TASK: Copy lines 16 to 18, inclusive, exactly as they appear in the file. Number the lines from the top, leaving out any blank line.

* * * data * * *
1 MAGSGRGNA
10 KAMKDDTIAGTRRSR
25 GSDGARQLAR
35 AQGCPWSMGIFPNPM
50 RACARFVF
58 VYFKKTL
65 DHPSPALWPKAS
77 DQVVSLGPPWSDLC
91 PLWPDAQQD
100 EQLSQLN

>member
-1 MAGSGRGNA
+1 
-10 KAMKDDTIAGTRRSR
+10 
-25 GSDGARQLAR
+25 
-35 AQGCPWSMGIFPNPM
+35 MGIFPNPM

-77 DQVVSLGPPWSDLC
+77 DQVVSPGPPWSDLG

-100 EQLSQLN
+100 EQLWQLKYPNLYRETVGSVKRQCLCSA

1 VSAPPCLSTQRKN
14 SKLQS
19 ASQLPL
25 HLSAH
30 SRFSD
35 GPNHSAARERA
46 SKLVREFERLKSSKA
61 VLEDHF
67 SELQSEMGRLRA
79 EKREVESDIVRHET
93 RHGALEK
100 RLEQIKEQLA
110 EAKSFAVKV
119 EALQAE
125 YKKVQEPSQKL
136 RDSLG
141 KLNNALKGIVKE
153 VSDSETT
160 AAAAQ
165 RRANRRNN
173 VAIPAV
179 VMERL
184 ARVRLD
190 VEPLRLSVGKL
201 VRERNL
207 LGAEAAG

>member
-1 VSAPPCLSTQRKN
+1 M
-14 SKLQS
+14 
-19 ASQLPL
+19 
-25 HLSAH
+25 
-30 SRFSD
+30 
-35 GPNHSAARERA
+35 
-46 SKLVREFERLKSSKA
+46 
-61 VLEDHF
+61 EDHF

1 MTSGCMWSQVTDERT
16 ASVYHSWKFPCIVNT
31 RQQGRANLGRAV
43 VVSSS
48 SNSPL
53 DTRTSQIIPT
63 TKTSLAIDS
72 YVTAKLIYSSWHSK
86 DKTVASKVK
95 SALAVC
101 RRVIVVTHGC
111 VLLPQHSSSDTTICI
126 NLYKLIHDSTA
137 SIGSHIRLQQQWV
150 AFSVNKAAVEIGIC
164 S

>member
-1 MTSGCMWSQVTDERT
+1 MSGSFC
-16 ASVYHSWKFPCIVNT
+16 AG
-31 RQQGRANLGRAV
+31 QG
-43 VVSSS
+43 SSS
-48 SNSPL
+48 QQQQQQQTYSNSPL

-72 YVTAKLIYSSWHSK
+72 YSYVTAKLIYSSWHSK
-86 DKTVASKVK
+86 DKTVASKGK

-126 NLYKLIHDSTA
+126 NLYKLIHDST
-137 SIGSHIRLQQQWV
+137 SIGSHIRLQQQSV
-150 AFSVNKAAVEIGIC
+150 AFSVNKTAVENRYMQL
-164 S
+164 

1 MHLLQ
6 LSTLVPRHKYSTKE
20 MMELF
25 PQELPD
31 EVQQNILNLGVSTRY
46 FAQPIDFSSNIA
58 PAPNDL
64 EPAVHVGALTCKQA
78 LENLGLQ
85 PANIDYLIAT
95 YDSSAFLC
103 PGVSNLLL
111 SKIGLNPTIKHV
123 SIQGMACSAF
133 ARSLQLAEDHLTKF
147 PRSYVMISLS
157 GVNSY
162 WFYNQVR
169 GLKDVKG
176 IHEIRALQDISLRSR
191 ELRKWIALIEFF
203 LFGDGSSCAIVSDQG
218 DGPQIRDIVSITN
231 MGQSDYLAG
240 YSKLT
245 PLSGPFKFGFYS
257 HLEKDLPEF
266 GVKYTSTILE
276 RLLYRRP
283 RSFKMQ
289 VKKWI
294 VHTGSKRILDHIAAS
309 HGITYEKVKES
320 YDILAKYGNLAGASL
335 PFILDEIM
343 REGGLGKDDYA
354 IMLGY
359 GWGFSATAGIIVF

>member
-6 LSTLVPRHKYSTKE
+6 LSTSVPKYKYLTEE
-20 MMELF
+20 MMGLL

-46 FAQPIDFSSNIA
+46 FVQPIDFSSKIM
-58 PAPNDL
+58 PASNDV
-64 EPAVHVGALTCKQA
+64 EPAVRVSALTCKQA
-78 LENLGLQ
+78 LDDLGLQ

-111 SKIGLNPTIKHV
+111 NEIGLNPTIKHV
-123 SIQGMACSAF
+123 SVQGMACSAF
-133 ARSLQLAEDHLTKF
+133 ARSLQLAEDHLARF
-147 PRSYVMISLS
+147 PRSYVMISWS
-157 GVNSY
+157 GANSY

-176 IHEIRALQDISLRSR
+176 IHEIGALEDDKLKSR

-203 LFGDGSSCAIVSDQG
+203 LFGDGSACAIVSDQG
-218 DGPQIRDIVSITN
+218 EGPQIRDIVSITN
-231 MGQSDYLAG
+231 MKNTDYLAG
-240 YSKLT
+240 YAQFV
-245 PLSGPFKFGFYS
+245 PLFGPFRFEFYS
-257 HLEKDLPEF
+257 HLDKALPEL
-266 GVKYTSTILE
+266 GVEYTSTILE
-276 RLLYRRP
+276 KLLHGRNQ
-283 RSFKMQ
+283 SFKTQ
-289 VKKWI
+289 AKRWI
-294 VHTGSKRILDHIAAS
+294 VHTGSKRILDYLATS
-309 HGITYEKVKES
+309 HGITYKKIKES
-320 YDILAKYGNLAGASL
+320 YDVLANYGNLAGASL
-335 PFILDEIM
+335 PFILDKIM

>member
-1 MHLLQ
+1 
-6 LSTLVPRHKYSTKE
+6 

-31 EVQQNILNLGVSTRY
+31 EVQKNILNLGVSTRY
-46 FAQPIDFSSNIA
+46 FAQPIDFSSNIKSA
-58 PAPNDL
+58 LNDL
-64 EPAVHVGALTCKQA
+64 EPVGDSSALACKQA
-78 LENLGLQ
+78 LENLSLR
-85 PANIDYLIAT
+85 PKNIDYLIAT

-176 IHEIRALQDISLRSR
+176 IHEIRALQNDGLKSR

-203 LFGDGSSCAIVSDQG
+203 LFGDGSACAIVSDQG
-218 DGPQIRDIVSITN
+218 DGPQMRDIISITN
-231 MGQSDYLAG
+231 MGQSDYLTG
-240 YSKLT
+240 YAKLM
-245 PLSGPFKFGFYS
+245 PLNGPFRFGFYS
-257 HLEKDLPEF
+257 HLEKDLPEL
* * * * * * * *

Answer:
-25 GSDGARQLAR
+25 
-35 AQGCPWSMGIFPNPM